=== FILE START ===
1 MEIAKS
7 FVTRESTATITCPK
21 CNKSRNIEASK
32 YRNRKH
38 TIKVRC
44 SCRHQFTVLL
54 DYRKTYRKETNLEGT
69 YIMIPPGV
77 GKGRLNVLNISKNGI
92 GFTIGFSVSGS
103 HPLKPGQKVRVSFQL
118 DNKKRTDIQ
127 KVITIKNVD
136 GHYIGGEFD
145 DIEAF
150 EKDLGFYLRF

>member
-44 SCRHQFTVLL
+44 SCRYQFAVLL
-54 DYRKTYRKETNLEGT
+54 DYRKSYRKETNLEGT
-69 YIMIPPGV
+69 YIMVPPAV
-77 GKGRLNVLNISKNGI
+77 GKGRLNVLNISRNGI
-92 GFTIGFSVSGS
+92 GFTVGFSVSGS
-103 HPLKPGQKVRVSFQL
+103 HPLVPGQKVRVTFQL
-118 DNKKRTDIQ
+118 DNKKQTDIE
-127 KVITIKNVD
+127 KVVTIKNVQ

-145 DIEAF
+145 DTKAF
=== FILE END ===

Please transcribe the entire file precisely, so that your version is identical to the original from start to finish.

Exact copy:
1 MEIAKS
7 FVTRESTATITCPK
21 CNKSRNIEASK
32 YRNRKH
38 TIKVRC
44 SCRHQFTVLL
54 DYRKTYRKETNLEGT
69 YIMIPPGV
77 GKGRLNVLNISKNGI
92 GFTIGFSVSGS
103 HPLKPGQKVRVSFQL
118 DNKKRTDIQ
127 KVITIKNVD
136 GHYIGGEFD
145 DIEAF
150 EKDLGFYLRF

>member
-44 SCRHQFTVLL
+44 SCRYQFAVLL
-54 DYRKTYRKETNLEGT
+54 DYRKSYRKETNLEGT
-69 YIMIPPGV
+69 YIMVPPAV
-77 GKGRLNVLNISKNGI
+77 GKGRLNVLNISRNGI
-92 GFTIGFSVSGS
+92 GFTVGFSVSGS
-103 HPLKPGQKVRVSFQL
+103 HPLVPGQKVRVTFQL
-118 DNKKRTDIQ
+118 DNKKQTDIE
-127 KVITIKNVD
+127 KVVTIKNVQ

-145 DIEAF
+145 DTKAF